Yesterday we announced the major update to ProCamera and today we’re delighted to publish a tutorial by our Columnist Misho Baranovic, this tutorial explains the new features of ProCamera 4.0 and explains how to get the most from them. Don’t miss this (foreword by Joanne Carter).
“ProCamera 4.0 was just released on the App Store. Amazingly, ProCamera is now four years old, starting out as the first camera replacement app on the App Store. For this tutorial, I wanted to guide you through a few of the new features (there are more than a dozen!) in this release, including new Capture Format controls, dedicated Lightbox and advanced editing tools.
For those that are new to the app you can click here to check out previous posts, including beginners, advanced and night tutorials.
Focus and Exposure Control in Basic Mode
The ProCamera developers have made the wise step of adding their advanced focus and exposure control to the Basic Camera Mode. Now you can use two fingers to split exposure (yellow circle) and focus (blue square) as soon as the app loads up. One thing to note is that you have to turn on Expert Mode to be able to lock focus and exposure.
The yellow Exposure Circle and blue Focus Square can now be activated with a two-finger touch right on app launch.
New Capture Formats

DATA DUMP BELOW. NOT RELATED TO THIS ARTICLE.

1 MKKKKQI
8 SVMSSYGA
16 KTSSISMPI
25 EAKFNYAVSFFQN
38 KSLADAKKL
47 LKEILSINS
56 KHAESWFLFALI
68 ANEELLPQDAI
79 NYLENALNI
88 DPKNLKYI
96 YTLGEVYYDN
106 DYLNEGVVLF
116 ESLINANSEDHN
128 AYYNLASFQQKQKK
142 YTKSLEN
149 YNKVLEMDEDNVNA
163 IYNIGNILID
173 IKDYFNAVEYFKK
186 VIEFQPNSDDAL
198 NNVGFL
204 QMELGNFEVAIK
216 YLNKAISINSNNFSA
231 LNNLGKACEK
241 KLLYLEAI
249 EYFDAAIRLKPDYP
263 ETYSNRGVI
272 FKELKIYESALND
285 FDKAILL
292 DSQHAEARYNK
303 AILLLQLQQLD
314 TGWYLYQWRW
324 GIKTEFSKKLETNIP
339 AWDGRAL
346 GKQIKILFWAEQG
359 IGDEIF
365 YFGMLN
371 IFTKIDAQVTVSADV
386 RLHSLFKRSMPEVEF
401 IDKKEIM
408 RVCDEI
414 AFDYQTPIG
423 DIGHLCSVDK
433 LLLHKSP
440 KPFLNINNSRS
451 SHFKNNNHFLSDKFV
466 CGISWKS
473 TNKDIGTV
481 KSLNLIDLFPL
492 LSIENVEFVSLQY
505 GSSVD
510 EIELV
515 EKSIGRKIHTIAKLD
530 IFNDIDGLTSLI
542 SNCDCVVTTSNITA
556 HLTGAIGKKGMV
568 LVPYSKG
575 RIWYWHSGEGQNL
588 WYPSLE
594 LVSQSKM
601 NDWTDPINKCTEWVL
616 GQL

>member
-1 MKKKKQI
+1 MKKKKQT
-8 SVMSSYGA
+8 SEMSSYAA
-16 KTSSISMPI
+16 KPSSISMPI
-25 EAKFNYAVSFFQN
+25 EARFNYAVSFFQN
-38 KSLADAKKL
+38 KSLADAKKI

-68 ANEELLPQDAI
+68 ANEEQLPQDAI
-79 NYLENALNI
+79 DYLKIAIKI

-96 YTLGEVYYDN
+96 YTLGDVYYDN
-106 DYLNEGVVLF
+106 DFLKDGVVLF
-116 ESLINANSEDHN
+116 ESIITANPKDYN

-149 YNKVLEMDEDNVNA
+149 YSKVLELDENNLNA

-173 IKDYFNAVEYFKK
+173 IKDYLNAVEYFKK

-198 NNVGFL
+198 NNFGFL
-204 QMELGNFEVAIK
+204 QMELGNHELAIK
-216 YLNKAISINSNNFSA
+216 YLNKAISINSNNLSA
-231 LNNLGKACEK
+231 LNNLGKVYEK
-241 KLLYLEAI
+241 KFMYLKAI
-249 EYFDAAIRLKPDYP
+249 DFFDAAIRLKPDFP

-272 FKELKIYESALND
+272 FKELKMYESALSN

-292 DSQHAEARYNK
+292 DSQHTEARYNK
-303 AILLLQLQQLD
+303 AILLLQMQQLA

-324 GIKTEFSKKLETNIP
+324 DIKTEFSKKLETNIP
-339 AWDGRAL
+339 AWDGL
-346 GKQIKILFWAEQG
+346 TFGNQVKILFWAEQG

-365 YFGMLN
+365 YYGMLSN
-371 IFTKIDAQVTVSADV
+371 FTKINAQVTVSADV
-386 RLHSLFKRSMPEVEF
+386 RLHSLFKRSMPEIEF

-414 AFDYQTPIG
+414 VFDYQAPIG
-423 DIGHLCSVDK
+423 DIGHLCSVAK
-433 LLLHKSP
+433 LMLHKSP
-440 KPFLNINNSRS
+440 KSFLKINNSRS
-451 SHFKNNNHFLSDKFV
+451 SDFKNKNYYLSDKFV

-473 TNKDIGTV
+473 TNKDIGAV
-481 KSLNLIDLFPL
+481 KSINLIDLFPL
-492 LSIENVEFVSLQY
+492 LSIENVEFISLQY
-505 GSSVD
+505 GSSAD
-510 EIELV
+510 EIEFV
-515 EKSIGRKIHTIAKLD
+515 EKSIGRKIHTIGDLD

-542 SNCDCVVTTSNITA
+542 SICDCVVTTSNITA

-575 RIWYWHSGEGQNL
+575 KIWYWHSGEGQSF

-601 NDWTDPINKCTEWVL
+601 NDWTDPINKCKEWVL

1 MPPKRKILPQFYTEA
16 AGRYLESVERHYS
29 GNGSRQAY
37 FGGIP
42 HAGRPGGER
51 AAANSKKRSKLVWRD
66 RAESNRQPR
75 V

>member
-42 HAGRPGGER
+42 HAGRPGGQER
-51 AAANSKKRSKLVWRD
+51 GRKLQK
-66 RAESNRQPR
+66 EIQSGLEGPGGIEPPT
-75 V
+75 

As I was testing the latest version of ProCamera, I was excited by the ability to adjust the capture format of the camera. Now you can switch between four different aspect ratios within the app. The new formats include a square (great for Instagram snaps), widescreen (16:9), 3:2 (35mm film) and the standard 4:3 – found on all iPhone camera replacement apps.
I’m looking forward to experimenting with the square format as I’ll be able to use the advanced ProCamera features to shoot and compose the photos before I upload them to Instagram. I’ve always preferred shooting in square format rather than cropping a photo after the fact.
One small thing to note is that the exposure and focus points will reset when you change the Capture Format. As such, I recommend setting the format before you adjust the scene.
The Capture Format switch can be found by clicking on the Options Menu in the bottom-right corner and toggling through the different rectangle buttons.
The Capture Format button is shown on the far-right of the pop-out menu (4:3 format is shown).